According to the World Health Organization’s June 5, 2020, guidance on face mask use, there’s no direct evidence that universal masking of healthy people is an effective intervention against respiratory illnesses
While masks do not prevent the spread of viral infections, the WHO still makes a case for universal mask-wearing, citing benefits such as reduced stigmatization of people caring for COVID-19 patients in nonclinical settings, making people feel like they’re doing something to help, serving as a reminder to be compliant with other measures, and economic benefits for people who can sew homemade masks
Despite the fact that cloth masks are far less effective for blocking potentially infectious respiratory droplets, the WHO recommends cloth masks should be worn by infected persons in community settings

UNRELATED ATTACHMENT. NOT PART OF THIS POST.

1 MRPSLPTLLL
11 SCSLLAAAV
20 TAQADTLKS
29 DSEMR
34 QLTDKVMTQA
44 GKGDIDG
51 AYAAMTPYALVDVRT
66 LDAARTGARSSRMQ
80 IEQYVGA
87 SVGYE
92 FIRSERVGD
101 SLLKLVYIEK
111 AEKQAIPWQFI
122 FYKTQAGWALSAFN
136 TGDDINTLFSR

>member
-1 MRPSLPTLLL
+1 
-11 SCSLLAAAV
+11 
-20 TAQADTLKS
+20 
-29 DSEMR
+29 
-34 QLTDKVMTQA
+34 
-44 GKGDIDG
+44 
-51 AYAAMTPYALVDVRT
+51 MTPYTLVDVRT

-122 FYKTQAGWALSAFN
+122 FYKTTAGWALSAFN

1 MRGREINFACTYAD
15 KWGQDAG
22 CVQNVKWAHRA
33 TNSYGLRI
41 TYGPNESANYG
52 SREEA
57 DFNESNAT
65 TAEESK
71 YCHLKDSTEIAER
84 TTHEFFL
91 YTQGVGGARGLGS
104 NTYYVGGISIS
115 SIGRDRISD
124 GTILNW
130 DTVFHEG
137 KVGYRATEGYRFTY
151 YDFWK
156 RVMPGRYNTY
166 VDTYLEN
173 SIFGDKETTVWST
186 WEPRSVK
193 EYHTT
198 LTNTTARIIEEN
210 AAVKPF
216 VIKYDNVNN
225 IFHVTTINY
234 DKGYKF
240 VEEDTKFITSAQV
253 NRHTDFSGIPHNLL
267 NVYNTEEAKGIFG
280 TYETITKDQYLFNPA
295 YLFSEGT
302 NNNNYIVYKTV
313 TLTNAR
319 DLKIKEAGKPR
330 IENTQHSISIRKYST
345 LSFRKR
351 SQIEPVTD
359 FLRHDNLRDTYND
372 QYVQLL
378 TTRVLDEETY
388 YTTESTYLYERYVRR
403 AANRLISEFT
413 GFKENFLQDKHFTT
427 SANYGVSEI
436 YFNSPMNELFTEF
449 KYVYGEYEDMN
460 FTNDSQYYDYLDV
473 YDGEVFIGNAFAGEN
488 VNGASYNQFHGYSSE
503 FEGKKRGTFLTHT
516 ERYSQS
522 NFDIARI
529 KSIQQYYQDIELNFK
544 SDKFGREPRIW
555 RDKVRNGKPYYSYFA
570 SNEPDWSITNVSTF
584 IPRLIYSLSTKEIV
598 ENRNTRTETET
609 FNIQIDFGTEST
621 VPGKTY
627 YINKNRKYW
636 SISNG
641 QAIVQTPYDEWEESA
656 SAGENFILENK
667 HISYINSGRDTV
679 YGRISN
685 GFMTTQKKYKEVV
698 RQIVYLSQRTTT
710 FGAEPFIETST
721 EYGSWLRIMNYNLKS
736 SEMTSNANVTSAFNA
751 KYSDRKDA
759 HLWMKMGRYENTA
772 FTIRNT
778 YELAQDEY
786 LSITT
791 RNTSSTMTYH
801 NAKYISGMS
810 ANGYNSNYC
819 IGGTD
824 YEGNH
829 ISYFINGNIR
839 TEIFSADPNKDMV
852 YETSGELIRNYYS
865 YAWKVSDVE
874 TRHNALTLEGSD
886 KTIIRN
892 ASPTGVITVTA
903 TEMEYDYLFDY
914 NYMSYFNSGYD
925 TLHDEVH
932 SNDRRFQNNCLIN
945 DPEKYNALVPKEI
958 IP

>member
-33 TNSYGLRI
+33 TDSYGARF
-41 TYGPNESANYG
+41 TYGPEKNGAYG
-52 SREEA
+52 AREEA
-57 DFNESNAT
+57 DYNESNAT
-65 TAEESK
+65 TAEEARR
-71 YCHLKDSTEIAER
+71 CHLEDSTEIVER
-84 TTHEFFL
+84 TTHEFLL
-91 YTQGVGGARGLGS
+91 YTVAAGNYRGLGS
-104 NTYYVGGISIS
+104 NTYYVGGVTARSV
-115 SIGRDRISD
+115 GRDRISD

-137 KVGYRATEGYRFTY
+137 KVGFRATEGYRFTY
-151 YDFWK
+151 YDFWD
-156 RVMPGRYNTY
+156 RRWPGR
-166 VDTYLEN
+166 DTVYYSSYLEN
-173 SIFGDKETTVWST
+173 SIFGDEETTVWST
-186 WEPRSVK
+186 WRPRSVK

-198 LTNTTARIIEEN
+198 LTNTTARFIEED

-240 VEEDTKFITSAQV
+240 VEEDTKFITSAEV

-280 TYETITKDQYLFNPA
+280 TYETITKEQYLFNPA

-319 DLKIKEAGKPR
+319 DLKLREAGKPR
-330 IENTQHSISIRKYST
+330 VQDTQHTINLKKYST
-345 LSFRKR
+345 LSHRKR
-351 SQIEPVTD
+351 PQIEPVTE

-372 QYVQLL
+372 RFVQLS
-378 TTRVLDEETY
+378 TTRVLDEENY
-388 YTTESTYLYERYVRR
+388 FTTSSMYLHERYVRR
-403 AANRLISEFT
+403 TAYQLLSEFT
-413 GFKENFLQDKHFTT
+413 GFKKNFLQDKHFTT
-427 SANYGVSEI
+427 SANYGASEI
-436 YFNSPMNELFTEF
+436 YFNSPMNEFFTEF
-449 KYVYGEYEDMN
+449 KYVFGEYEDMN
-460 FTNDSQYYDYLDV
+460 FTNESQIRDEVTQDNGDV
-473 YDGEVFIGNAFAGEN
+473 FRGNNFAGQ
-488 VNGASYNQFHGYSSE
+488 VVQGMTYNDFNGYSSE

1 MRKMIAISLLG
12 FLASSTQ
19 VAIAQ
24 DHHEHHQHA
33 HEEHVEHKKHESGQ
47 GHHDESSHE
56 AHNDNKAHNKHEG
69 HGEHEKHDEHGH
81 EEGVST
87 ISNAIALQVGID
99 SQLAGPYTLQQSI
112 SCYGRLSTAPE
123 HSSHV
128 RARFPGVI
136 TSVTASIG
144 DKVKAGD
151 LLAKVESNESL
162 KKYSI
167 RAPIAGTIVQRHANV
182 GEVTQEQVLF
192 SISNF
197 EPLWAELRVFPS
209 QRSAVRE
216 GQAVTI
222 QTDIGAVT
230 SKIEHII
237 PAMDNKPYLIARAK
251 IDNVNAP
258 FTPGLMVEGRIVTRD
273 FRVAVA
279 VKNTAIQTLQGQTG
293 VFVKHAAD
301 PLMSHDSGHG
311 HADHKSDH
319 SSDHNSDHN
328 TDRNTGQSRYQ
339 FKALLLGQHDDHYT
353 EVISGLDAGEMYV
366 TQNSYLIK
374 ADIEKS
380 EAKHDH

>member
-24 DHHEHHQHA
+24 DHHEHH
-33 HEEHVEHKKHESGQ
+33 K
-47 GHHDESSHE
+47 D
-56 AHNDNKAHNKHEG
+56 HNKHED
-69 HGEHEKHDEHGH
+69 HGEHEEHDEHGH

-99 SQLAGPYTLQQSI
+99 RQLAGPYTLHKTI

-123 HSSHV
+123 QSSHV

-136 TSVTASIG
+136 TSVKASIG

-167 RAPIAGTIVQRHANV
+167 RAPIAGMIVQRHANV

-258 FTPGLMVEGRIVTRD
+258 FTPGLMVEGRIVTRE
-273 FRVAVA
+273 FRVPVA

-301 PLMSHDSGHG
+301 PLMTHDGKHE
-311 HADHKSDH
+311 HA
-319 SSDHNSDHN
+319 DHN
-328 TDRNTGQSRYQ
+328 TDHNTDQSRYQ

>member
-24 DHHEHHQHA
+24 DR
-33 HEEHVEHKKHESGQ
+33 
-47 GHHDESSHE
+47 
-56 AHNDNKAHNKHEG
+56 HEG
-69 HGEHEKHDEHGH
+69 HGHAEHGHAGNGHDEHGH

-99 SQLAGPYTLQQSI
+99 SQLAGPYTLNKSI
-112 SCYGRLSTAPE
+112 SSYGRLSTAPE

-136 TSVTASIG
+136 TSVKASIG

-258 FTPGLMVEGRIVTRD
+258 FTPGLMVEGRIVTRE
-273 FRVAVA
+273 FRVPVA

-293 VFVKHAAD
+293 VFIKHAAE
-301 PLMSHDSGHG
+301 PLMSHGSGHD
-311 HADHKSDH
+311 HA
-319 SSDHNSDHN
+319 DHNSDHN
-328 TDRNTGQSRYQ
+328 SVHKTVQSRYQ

A policy review paper published in the CDC’s journal Emerging Infectious Diseases found that masks did not protect against influenza in non-healthcare settings
Harms and risks of mask-wearing include health effects associated with poor air quality and toxic ingredients in the mask, self-contamination caused by manipulation of the mask by contaminated hands, general discomfort, facial skin lesions, irritant dermatitis or worsening acne, and a false sense of security that may reduce adherence to other preventive measures such as hand hygiene
"At present, there is no direct evidence (from studies on COVID- 19 and in healthy people in the community) on the effectiveness of universal masking of healthy people in the community to prevent infection with respiratory viruses, including COVID-19."